In court papers filed Tuesday, the Bush campaign asked the U.S. Supreme Court to vacate the Florida Supreme Court's decision and return to the election results that were certified on November 12. Bush's lawyers wrote that the Florida Supreme Court "consciously and boldly overrode Florida's 'laws enacted prior to' election day and replaced them two weeks later with laws of its own invention."

The brief said overturning the Florida Supreme Court decision would allow the state officials to certify the election results and "thus allow the Electoral College process to reach a lawful, final, and conclusive resolution of the presidential election."

The Gore campaign argued that election disputes should be handled by the states, not the federal government.

Its brief argued that the Florida Supreme Court decision did not amount to a retroactive change to the state's election laws. It said the court "simply used garden variety principles of statutory interpretation to resolve ambiguities and reconcile conflicting provisions within the Florida Election Code."

The brief said the Florida Supreme Court's authority to interpret election laws was nothing new, citing the 1876 case State ex rel. Drew v. McLin that required the state board to consider the votes of certain counties.

It said that overturning the ruling would undermine the authority of the judiciary to determine the rule of law.

The campaigns must file responses to the initial briefs by Thursday, and oral arguments are scheduled for Friday.

The U.S. Supreme Court must bear in mind a December 12 deadline -- mandated by law -- for the Florida Legislature to approve a slate of electors, just six days before the Electoral College convenes in the 50 state capitals.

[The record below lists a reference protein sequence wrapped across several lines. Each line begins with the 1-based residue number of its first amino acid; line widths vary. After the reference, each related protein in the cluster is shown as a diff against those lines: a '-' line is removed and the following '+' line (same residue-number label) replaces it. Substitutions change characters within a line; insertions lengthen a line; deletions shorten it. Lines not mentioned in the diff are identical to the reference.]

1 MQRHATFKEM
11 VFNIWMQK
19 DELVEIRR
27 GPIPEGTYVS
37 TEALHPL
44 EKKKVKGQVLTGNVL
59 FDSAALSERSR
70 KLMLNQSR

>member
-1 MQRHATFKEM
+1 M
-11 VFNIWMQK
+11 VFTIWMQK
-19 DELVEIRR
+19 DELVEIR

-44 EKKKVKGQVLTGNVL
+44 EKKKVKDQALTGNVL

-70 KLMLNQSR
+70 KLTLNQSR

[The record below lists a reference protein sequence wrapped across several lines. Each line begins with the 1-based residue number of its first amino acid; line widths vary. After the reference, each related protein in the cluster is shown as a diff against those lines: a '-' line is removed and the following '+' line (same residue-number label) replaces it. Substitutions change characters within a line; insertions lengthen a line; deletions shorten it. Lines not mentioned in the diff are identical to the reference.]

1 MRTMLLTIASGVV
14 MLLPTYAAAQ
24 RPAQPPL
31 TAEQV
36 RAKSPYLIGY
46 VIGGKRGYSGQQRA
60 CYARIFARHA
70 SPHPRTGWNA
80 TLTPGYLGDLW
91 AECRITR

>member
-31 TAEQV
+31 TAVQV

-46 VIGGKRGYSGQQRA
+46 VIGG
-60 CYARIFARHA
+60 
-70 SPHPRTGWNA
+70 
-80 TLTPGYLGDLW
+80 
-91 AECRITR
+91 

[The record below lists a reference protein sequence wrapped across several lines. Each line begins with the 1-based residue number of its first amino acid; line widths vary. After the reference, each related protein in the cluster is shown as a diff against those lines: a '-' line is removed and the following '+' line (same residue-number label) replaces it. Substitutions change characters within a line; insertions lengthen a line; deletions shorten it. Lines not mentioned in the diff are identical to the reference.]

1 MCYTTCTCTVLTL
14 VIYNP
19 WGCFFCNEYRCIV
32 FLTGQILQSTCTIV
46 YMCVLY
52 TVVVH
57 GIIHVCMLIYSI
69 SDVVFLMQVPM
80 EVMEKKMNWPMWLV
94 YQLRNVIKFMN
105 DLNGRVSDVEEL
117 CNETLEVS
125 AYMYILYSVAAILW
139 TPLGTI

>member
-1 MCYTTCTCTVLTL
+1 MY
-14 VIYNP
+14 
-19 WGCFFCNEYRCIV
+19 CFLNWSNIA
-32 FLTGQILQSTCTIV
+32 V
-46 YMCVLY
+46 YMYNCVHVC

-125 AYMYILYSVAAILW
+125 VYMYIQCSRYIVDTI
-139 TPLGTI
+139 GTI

The case before the Supreme Court stems from a Bush challenge to a recount in Palm Beach County, one of four counties where Gore -- trailing by just a three-digit margin out of 6 million ballots cast -- sought hand recounts to discover any ballots wrongly discarded in a mechanical recount.

The Supreme Court -- which has shown great deference to state authorities in recent years -- surprised many observers by agreeing to hear the Bush appeal.

"I'm sure a sitting Supreme Court justice believes that providing some final closure on all these legal arguments might be a good thing here," Lanny Davis, former special counsel to President Clinton, said.

CNN Senior Washington Correspondent Charles Bierbauer contributed to this report.



RESOURCES:
U.S. Constitution, Article II
14th Amendment to the U.S. Constitution
1st Amendment to the U.S. Constitution
United States Code, Title 3, Section 5

RELATED STORIES:
Vote certification does not stop legal fight
November 27, 2000
Constitutional scholars surprised by U.S. Supreme Court decision to hear Florida election case
November 24, 2000
Bush, Harris urge end to Florida recount; Gore seeks uniform standard
November 19, 2000
Gore asks Florida high court to set standards for recount
November 19, 2000
Presidential vote recounts yield few changes so far, officials say
November 19, 2000
Democrats protest exclusion of ballots in Palm Beach County
November 19, 2000
Lieberman says Dems not trying to block absentee ballots
November 19, 2000
Congress studying electoral college scenarios
November 19, 2000
Bush camp blasts 'flawed' count
November 18, 2000
Candidates' lawyers head for court showdown in Florida
November 18, 2000
Manual recounts continue as court refuses Republican request for a halt
November 18, 2000

RELATED SITES:
Florida State Courts
Florida Southern District Court
Electoral College
Volusia County government
Palm Beach County government